To this effect, Dr. Hooker, speaking of the Australian flora, says:--"That its origin is referable to another period of the world's history, from that which contemporaneously peopled the rest of the globe with its existing vegetation." It has been a general idea that Australia and New Zealand are of very recent formation; that, in fact, the same process has been going on in them, which is still to be seen in many of the South Sea Islands, whose barren surface, when raised above the reach of the ocean, gradually becomes clothed with vegetation, through the agency of birds carrying seeds, or to the drifting of the waves; but this will not account for the peculiarities of these countries which have been alluded to, their characteristic flora still indicating an anciently wide-spread range, from being found on remote spots, far separated from New Zealand, and bearing a close resemblance to that of the carboniferous age; their distinctive fauna, also, being that of the same epoch, and their fossils likewise belonging to it.

These wingless birds--whence could they have come, if this be not an ancient country? Does not this necessitate the supposition of New Zealand having once formed a part of a grand continent? We have likewise to observe the remarkable formation of all the islands to the north. Japan, the Philipines, and especially the little island distinctively called the Island of Pines, which, although of such a limited extent, is still covered with a coniferous tree peculiar to it, which, from their height, render it a regular land-mark. So,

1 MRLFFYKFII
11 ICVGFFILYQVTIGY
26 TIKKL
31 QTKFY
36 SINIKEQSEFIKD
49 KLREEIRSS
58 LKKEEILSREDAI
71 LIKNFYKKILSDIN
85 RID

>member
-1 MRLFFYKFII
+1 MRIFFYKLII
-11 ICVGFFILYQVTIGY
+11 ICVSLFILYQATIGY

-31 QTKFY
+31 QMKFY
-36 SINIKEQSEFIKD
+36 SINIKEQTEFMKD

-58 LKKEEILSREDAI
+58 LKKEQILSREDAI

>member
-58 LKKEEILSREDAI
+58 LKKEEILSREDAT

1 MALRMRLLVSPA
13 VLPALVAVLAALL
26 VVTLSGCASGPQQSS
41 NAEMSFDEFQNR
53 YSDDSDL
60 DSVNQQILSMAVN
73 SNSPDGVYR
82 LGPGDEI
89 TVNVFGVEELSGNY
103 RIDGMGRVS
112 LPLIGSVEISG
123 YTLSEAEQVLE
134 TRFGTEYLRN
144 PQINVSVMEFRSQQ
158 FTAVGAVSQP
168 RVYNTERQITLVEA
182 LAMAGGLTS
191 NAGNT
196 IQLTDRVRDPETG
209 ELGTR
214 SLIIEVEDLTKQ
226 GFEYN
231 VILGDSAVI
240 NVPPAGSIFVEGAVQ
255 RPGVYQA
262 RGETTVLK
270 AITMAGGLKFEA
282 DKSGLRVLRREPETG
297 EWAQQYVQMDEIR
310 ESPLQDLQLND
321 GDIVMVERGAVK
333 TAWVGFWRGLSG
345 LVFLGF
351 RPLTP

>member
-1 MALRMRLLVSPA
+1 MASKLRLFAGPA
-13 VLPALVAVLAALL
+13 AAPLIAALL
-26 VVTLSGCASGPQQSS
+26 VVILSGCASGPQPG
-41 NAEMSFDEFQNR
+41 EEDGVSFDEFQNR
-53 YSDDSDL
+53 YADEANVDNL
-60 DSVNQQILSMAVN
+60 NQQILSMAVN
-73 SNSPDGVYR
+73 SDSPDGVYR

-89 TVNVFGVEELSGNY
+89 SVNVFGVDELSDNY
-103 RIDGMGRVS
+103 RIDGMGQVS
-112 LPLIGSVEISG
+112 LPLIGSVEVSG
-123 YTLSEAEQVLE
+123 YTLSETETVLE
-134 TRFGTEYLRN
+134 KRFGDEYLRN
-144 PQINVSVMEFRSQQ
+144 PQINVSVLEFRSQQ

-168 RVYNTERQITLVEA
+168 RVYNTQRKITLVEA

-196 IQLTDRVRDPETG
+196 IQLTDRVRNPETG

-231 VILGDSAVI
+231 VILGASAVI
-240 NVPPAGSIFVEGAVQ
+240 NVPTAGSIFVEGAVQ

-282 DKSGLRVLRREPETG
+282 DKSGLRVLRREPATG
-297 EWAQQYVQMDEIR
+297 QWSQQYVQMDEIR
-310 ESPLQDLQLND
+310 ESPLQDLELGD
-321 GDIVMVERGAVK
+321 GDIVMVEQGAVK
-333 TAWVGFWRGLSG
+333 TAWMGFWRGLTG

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also, Norfolk Island, where the noble Arucaria, which thence derives its name, is only to be found within its contracted limits; and the little adjacent island, called Philip Island, which, though a mere rock of the ocean, is rendered remarkable by its having a parrot peculiar to it, allied to the Kakapo of New Zealand. Lord Howe's Island and the Auckland Isles, Chatham, and many others, might be noticed as containing portions of the flora and fauna of New Zealand, although so widely separated from it; and thus contributing their united testimony to their having been anciently parts of one and the same continent.